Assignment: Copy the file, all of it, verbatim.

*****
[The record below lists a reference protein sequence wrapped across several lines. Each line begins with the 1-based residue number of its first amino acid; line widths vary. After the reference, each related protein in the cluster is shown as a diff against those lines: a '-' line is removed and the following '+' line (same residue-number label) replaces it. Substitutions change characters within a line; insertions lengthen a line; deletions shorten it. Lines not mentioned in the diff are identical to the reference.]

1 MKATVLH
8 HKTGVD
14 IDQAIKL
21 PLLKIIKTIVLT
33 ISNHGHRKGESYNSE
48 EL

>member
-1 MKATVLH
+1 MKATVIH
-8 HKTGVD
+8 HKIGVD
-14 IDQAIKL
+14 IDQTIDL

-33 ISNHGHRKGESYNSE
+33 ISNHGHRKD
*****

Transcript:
[The record below lists a reference protein sequence wrapped across several lines. Each line begins with the 1-based residue number of its first amino acid; line widths vary. After the reference, each related protein in the cluster is shown as a diff against those lines: a '-' line is removed and the following '+' line (same residue-number label) replaces it. Substitutions change characters within a line; insertions lengthen a line; deletions shorten it. Lines not mentioned in the diff are identical to the reference.]

1 MKATVLH
8 HKTGVD
14 IDQAIKL
21 PLLKIIKTIVLT
33 ISNHGHRKGESYNSE
48 EL

>member
-1 MKATVLH
+1 MKATVIH
-8 HKTGVD
+8 HKIGVD
-14 IDQAIKL
+14 IDQTIDL

-33 ISNHGHRKGESYNSE
+33 ISNHGHRKD